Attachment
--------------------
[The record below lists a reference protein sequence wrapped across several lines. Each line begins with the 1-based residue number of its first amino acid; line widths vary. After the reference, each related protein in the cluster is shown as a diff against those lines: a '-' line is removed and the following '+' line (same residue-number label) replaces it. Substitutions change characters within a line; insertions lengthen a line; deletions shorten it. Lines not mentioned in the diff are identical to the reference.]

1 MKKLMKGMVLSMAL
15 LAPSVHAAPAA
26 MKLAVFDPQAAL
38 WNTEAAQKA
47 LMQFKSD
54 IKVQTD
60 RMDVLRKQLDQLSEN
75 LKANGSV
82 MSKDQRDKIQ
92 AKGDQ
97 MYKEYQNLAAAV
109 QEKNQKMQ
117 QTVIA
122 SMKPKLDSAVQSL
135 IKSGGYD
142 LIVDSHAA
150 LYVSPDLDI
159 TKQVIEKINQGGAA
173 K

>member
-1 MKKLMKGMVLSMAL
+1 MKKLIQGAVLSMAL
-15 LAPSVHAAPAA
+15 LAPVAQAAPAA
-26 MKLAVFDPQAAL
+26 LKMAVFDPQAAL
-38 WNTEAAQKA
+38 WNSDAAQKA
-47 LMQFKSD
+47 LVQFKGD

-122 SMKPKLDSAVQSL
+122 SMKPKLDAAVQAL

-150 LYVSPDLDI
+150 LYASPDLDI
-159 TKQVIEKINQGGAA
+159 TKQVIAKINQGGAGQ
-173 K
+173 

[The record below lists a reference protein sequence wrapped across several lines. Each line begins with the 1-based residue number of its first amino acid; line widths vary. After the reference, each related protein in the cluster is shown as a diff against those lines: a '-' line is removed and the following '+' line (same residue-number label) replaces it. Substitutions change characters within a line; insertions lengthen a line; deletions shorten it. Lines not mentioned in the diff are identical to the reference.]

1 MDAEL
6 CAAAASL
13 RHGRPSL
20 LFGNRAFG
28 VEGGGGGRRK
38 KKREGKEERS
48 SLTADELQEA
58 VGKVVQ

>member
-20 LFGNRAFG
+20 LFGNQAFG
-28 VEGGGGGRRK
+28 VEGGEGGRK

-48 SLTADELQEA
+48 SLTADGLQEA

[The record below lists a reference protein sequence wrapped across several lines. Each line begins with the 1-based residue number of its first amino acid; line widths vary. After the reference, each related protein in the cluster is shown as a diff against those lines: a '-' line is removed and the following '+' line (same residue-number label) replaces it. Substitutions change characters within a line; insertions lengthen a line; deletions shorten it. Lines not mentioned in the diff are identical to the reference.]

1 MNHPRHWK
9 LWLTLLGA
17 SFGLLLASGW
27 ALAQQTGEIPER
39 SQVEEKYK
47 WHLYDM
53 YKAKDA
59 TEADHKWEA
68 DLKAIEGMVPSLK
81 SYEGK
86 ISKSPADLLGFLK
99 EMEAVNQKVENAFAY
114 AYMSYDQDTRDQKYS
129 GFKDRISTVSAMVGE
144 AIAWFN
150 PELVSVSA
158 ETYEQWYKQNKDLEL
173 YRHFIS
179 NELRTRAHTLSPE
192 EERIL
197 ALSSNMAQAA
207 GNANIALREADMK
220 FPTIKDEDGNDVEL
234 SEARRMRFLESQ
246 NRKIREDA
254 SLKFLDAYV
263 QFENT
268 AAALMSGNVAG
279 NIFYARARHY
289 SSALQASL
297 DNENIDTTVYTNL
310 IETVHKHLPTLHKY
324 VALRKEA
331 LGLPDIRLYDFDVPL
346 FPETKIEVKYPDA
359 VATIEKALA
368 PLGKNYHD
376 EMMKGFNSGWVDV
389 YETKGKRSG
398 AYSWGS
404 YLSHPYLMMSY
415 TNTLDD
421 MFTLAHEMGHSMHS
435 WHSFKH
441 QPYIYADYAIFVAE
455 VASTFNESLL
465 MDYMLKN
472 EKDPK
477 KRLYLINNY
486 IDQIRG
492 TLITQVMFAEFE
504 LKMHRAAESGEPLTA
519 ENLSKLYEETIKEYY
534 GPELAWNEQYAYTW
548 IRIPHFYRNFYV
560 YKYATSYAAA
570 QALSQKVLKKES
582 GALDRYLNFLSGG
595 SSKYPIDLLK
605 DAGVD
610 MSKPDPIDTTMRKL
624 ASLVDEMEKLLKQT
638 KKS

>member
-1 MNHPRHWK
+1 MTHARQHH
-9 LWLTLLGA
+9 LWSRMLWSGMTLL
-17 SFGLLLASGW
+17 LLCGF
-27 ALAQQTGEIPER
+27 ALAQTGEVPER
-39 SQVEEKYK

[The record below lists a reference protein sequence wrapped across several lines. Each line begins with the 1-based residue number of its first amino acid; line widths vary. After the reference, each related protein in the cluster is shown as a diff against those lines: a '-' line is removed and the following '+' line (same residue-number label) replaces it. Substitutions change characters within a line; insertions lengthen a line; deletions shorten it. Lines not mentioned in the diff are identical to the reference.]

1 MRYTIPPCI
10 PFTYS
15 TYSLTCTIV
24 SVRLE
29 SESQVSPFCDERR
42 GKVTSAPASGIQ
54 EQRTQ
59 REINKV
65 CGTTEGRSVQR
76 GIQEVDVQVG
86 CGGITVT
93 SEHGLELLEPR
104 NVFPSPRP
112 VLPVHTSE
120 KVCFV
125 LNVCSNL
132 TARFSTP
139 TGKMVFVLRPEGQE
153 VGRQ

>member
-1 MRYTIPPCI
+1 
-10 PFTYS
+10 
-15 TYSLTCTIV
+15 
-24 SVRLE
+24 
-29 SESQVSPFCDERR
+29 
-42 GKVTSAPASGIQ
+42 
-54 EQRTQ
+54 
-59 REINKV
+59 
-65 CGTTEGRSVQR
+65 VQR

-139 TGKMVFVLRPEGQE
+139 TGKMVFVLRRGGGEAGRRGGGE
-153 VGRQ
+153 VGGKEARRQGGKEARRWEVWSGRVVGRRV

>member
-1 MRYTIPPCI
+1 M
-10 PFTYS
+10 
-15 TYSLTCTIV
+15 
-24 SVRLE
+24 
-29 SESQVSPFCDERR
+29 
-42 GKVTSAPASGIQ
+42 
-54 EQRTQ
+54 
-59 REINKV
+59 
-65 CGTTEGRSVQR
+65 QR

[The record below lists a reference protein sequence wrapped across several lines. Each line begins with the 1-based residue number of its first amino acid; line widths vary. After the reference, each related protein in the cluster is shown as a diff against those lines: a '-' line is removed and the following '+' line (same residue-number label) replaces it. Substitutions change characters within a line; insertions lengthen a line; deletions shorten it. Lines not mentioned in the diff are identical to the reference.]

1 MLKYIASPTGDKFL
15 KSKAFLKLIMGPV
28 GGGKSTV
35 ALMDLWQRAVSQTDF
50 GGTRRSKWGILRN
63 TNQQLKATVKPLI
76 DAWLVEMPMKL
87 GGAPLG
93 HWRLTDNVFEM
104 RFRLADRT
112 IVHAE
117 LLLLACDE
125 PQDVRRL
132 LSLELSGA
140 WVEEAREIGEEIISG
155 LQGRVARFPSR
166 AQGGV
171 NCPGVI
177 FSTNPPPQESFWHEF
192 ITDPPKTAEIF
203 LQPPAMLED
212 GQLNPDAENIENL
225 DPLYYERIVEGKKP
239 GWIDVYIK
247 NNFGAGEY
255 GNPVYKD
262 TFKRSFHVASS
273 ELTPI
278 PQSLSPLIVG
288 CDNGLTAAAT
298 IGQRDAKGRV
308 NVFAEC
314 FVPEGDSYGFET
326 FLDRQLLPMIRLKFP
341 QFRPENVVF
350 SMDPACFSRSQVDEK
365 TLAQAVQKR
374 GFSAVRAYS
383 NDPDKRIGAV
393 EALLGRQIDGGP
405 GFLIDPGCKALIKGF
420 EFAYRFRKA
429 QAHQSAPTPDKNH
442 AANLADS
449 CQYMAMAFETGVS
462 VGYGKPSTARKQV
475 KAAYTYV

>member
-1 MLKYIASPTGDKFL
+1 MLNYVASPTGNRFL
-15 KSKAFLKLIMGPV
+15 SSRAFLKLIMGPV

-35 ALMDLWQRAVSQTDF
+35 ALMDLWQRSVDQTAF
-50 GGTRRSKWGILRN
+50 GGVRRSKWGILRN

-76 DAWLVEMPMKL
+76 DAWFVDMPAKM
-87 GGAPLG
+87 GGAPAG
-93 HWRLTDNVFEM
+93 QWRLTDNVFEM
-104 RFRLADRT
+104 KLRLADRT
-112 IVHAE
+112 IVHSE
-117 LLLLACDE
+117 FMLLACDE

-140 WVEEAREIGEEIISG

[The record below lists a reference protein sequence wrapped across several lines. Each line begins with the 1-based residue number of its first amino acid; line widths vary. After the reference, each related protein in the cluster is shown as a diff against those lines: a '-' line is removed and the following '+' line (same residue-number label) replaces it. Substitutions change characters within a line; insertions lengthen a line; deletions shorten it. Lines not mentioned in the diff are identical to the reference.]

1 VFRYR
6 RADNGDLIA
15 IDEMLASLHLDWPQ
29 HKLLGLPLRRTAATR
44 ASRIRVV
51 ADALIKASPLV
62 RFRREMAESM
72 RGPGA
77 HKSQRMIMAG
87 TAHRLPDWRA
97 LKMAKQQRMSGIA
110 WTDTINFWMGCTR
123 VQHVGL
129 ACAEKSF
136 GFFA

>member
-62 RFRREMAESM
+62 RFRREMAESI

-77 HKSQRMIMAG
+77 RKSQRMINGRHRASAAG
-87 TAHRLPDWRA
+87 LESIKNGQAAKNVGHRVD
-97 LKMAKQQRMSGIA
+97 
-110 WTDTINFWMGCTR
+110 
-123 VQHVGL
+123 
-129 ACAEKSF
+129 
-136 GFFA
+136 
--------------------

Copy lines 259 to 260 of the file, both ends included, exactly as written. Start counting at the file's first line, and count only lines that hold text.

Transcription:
-117 LLLLACDE
+117 FMLLACDE